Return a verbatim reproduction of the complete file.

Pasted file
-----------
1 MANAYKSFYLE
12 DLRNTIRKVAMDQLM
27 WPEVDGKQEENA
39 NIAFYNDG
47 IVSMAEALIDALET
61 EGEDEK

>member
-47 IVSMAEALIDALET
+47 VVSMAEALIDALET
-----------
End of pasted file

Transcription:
1 MANAYKSFYLE
12 DLRNTIRKVAMDQLM
27 WPEVDGKQEENA
39 NIAFYNDG
47 IVSMAEALIDALET
61 EGEDEK

>member
-47 IVSMAEALIDALET
+47 VVSMAEALIDALET